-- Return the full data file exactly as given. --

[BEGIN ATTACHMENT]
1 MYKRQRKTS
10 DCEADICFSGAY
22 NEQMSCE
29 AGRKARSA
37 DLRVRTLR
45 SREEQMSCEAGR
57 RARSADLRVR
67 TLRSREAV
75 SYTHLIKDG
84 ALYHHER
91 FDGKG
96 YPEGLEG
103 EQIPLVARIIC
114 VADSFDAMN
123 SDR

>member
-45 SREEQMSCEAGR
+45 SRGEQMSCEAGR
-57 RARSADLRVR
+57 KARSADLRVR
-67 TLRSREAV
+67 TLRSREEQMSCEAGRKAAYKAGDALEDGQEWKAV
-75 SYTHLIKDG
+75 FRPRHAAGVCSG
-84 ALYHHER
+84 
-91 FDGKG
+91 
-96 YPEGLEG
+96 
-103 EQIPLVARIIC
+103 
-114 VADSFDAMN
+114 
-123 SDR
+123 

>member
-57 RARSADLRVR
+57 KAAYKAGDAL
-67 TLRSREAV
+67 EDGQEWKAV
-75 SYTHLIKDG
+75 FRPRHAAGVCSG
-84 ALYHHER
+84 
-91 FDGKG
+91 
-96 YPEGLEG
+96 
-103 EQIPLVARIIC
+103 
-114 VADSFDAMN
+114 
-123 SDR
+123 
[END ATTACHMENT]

1 MYKRQRKTS
10 DCEADICFSGAY
22 NEQMSCE
29 AGRKARSA
37 DLRVRTLR
45 SREEQMSCEAGR
57 RARSADLRVR
67 TLRSREAV
75 SYTHLIKDG
84 ALYHHER
91 FDGKG
96 YPEGLEG
103 EQIPLVARIIC
114 VADSFDAMN
123 SDR

>member
-45 SREEQMSCEAGR
+45 SRGEQMSCEAGR
-57 RARSADLRVR
+57 KARSADLRVR
-67 TLRSREAV
+67 TLRSREEQMSCEAGRKAAYKAGDALEDGQEWKAV
-75 SYTHLIKDG
+75 FRPRHAAGVCSG
-84 ALYHHER
+84 
-91 FDGKG
+91 
-96 YPEGLEG
+96 
-103 EQIPLVARIIC
+103 
-114 VADSFDAMN
+114 
-123 SDR
+123 

>member
-57 RARSADLRVR
+57 KAAYKAGDAL
-67 TLRSREAV
+67 EDGQEWKAV
-75 SYTHLIKDG
+75 FRPRHAAGVCSG
-84 ALYHHER
+84 
-91 FDGKG
+91 
-96 YPEGLEG
+96 
-103 EQIPLVARIIC
+103 
-114 VADSFDAMN
+114 
-123 SDR
+123 